Exhibits D, E, F ...: Reuters reports that weavers in West Bengal are making saris featuring Sourav Ganguly, in Orissa a man videotaped himself trying to play cricket underwater, and a restaurant in Ahmedabad is offering a cricket-centric menu, including "googly pasta" and "century noodles."

Lock up your daughters, folks, it's going to be a wild few weeks.

Thursday, March 15, 2007

Innocent until proven guilty, but still probably an asshole

This week, Indian celebrity fashion designer Anand Jon was arrested and charged with six felonies, including rape and lewd acts on a child.

Now, I'm not jumping to conclusions, and in America, it's innocent until proven guilty (unlike what is sometimes rougher justice here -- as when alleged killer/rapist/cannibal [?!] Mohinder Singh Pandher had the shit kicked out of him when he exited a court earlier this year). But I feel pretty secure calling foul on this statement by Jon's defense attorney, Ronald Richards:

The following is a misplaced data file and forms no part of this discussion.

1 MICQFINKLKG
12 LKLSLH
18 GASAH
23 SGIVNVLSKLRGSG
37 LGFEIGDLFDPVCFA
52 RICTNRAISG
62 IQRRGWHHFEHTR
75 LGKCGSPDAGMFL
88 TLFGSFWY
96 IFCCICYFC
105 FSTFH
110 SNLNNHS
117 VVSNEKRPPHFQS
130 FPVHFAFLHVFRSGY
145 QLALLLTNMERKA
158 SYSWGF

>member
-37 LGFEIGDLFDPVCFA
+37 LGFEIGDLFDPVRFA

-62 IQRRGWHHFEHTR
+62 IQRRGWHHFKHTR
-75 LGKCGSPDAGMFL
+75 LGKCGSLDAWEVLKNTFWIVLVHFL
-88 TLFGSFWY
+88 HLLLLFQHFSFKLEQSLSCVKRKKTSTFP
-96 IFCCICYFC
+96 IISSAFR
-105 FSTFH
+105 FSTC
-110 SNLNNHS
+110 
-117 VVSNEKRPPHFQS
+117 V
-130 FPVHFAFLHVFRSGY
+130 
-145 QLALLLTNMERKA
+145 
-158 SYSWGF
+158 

When you have people desperate to be in fashion, they get upset when you don't place them where they want to be. When you deal with a large number of women, you're going to have potential false allegations made against you.

Way to take the high road. A pure class act. Because you know that every young girl is dying to be known as having been sexually abused, or to have her name associated with rape and lewdness the world over.

Case studies from adventures in social networking

For reasons unknown (even to myself), I have a MySpace account. Usually I forget about it, but occasionally, I see fit to log in and check out what the aam admi is saying.

Recently received messages:

Nameless schlub 1
Subject: Liking
Message: I like you
(Accompanied by a friend request)

Nameless schlub 2
Subject: hi
Message: u look cute....can u sspeak hindi? r u in india?
(Accompanied by a picture of Scott Foley and a friend request)

Nameless schlub 3
Subject: note